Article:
• take your medication at the same time each day
  • avoid taking any other medicine without first checking with your GP, pharmacist or anticoagulant specialist
  • avoid taking herbal medicines

Warfarin can cause a wide range of side effects, including:

  • bleeding problems
  • headaches
  • diarrhoea
  • nausea and vomiting
  • jaundice (yellowing of the skin and whites of the eyes)

Read more about warfarin.

Dabigatran

Dabigatran is an oral anticoagulant that specifically target="_blank"=""=""=""=""=""=""=""=""=""=""=""=""=""=""=""s thrombin (a protein that helps blood clots form). It's used to treat and prevent deep vein thrombosis (DVT) and pulmonary embolism in adults.

The recommended dosage of dabigatran will depend on your age and whether you're taking other medication for other health conditions. Dabigatran isn't recommended for people with severely reduced kidney function.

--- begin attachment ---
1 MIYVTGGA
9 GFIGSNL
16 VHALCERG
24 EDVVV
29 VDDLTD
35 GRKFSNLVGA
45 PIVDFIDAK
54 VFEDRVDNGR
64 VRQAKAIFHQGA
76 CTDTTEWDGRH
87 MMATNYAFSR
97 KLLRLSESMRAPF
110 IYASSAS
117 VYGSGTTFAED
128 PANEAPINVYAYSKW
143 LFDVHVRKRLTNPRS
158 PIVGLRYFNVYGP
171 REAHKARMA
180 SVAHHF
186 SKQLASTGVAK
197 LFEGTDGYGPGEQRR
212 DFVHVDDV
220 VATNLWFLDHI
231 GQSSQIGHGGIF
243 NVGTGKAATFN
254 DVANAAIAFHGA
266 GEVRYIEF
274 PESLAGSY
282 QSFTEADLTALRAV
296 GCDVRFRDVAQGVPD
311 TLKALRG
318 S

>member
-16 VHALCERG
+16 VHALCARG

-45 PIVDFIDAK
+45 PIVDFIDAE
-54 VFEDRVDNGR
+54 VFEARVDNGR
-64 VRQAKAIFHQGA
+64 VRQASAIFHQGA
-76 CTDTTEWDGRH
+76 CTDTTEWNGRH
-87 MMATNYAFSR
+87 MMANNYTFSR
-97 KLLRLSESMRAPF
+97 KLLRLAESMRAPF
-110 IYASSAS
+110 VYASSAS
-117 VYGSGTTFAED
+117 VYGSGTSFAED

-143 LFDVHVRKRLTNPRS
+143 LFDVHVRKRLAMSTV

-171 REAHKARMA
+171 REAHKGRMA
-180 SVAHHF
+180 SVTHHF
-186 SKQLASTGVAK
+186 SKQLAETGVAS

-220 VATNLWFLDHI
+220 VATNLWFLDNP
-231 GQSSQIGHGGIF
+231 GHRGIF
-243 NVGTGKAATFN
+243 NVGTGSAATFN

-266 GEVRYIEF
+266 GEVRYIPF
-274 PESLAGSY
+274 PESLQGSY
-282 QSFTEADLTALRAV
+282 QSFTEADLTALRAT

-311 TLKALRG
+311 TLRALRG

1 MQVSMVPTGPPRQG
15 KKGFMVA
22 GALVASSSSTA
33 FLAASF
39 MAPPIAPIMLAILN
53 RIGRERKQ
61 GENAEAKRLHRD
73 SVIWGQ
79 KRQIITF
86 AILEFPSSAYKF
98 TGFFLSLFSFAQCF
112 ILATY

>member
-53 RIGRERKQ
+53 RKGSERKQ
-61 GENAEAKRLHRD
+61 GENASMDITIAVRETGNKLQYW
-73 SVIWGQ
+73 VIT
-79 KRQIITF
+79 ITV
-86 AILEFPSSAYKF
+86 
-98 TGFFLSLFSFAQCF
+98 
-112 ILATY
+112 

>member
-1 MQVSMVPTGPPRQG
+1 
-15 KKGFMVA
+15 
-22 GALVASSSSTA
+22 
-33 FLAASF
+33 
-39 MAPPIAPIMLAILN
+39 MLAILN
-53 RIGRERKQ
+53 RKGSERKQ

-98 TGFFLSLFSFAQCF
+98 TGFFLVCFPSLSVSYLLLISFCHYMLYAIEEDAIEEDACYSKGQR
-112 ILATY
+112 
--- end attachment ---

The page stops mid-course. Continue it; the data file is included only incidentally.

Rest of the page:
Bleeding and indigestion are the most common side effects of dabigatran.

Read the National Institute for Health and Care Excellence (NICE) guidance about dabigatran for the treatment and secondary prevention of deep vein thrombosis and pulmonary embolism (PDF, 255kb).

Rivaroxaban

Rivaroxaban is another medication that can be used to treat and prevent DVT and pulmonary embolism in adults.

The recommended dosage of rivaroxaban will depend on whether it's being used to treat pulmonary embolism for the first time or a recurrence of the problem. How long treatment lasts will depend on a person's bleeding risk and other clinical criteria.

Side effects of rivaroxaban can be varied and may include anaemia, dizziness, headache, fainting, rapid heartbeat (tachycardia), low blood pressure, diarrhoea, constipation and swelling, particularly of the ankles and feet (oedema).

Read the NICE guidance about rivaroxaban for treating pulmonary embolism and preventing recurrent venous thromboembolism (PDF, 233kb).

Apixaban

Apixaban is another anticoagulant that's recently been approved by NICE to treat and prevent DVT or pulmonary embolism.